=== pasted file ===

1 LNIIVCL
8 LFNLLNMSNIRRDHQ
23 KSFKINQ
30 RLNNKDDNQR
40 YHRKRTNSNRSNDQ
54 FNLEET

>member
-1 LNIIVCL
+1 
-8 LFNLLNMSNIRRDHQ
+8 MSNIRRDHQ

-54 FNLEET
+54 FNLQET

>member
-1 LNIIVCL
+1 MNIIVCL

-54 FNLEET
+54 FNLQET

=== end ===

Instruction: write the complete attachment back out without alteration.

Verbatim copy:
1 LNIIVCL
8 LFNLLNMSNIRRDHQ
23 KSFKINQ
30 RLNNKDDNQR
40 YHRKRTNSNRSNDQ
54 FNLEET

>member
-1 LNIIVCL
+1 
-8 LFNLLNMSNIRRDHQ
+8 MSNIRRDHQ

-54 FNLEET
+54 FNLQET

>member
-1 LNIIVCL
+1 MNIIVCL

-54 FNLEET
+54 FNLQET